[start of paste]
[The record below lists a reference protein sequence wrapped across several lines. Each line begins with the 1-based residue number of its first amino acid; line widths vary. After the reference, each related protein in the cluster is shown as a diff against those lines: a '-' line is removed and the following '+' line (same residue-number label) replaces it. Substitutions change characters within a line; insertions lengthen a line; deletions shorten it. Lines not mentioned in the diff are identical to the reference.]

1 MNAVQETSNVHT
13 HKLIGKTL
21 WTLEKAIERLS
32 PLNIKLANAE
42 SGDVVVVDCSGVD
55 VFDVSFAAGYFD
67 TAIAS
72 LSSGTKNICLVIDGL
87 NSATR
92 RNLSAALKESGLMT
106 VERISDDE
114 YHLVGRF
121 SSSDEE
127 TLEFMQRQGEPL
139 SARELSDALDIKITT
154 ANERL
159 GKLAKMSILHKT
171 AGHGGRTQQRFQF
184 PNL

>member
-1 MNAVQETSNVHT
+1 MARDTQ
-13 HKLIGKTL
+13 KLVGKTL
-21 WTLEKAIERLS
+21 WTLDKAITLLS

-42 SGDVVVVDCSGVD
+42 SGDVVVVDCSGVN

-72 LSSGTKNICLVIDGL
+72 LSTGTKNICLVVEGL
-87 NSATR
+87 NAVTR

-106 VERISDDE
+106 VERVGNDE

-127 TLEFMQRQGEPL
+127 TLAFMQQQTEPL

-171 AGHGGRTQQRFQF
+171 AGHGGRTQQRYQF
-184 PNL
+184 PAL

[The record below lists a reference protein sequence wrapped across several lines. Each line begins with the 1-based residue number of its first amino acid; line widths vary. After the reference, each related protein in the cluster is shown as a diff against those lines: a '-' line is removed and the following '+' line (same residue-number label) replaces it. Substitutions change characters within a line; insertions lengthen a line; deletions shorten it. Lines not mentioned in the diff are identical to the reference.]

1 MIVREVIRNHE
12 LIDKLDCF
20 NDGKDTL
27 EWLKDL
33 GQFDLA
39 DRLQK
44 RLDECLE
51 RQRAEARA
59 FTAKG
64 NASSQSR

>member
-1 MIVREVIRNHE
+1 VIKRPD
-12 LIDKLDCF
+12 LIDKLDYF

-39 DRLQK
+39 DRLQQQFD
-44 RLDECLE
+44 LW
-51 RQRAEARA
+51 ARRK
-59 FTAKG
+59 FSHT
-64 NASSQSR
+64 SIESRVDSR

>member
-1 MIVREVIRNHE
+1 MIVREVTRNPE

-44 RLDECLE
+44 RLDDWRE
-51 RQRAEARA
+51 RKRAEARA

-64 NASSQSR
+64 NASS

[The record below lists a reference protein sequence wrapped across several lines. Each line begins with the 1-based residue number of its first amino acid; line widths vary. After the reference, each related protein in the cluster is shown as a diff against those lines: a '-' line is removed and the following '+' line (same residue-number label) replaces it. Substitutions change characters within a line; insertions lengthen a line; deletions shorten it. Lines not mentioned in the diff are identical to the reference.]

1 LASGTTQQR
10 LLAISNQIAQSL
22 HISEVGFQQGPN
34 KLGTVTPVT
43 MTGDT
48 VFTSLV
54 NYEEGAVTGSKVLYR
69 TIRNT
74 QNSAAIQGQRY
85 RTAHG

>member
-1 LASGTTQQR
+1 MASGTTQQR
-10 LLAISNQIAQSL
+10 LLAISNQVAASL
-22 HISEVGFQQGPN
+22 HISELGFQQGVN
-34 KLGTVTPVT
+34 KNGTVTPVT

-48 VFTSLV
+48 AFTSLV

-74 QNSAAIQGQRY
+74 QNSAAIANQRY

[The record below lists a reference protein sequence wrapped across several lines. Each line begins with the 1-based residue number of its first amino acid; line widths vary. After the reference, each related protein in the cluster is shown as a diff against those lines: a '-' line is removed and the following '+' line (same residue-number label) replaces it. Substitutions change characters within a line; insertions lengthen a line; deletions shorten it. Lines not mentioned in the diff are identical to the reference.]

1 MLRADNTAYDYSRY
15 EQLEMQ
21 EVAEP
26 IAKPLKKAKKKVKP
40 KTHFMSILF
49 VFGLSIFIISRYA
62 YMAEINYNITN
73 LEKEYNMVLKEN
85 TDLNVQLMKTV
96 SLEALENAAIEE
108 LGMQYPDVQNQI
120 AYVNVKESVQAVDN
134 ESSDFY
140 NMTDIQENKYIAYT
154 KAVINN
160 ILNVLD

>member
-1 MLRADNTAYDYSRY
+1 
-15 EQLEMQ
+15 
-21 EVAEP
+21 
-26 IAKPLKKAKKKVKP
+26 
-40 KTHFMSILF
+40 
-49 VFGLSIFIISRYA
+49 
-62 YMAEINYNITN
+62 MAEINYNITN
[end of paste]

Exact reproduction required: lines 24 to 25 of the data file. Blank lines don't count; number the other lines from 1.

-13 HKLIGKTL
+13 KLVGKTL